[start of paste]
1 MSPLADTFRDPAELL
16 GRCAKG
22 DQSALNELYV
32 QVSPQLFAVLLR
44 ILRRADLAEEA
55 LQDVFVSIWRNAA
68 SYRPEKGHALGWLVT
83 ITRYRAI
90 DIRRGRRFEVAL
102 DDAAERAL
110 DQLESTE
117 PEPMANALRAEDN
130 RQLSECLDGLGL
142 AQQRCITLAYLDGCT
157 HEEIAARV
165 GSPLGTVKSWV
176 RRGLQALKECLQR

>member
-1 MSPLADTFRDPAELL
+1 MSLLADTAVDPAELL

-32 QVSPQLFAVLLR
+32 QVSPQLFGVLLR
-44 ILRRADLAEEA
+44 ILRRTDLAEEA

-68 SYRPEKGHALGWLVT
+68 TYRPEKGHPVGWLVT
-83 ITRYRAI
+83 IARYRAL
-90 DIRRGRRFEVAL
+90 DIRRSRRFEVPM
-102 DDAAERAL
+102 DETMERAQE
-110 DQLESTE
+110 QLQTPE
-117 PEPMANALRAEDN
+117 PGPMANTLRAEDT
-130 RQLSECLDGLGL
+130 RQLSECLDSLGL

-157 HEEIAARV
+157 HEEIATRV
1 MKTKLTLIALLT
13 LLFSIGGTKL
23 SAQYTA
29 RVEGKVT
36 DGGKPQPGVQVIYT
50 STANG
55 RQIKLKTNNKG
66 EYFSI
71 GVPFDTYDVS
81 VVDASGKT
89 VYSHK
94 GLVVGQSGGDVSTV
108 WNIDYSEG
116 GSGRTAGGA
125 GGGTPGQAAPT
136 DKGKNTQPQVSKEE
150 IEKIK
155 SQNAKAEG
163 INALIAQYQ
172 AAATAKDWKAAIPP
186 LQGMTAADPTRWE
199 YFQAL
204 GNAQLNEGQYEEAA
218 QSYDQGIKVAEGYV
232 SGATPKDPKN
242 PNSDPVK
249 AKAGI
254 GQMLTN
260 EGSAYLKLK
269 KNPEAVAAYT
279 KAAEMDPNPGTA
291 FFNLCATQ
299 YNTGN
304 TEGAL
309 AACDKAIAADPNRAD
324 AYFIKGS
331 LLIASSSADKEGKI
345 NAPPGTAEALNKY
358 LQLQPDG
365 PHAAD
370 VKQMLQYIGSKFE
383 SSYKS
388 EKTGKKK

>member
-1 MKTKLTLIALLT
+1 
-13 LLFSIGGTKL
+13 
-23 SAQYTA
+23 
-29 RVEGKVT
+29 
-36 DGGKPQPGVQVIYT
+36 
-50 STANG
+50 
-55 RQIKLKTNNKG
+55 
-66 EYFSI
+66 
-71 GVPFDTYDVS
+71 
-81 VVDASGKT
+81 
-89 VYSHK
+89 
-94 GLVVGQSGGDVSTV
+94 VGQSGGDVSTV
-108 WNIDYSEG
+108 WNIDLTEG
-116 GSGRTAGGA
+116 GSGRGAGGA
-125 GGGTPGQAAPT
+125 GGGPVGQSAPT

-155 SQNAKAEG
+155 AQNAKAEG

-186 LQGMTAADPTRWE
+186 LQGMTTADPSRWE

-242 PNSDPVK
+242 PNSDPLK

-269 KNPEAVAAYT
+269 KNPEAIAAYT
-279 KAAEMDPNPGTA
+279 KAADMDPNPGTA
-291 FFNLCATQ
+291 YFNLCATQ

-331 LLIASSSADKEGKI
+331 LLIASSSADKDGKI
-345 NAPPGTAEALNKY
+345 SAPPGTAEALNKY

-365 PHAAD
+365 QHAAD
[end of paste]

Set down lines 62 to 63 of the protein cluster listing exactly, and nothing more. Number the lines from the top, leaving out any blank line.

199 YFQAL
204 GNAQLNEGQYEEAA